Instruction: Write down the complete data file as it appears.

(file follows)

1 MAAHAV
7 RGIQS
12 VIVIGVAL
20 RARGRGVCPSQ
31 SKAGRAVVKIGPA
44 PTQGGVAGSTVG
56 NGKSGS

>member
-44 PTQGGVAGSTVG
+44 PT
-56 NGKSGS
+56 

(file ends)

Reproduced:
1 MAAHAV
7 RGIQS
12 VIVIGVAL
20 RARGRGVCPSQ
31 SKAGRAVVKIGPA
44 PTQGGVAGSTVG
56 NGKSGS

>member
-44 PTQGGVAGSTVG
+44 PT
-56 NGKSGS
+56 